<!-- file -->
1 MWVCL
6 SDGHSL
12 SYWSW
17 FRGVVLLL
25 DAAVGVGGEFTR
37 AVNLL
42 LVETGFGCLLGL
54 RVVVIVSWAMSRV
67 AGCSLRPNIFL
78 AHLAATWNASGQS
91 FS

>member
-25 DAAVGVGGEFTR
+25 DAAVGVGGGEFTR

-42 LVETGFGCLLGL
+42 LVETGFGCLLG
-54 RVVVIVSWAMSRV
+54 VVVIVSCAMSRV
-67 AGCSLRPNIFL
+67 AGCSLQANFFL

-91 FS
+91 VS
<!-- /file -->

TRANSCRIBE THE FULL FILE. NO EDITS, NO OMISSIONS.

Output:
1 MWVCL
6 SDGHSL
12 SYWSW
17 FRGVVLLL
25 DAAVGVGGEFTR
37 AVNLL
42 LVETGFGCLLGL
54 RVVVIVSWAMSRV
67 AGCSLRPNIFL
78 AHLAATWNASGQS
91 FS

>member
-25 DAAVGVGGEFTR
+25 DAAVGVGGGEFTR

-42 LVETGFGCLLGL
+42 LVETGFGCLLG
-54 RVVVIVSWAMSRV
+54 VVVIVSCAMSRV
-67 AGCSLRPNIFL
+67 AGCSLQANFFL

-91 FS
+91 VS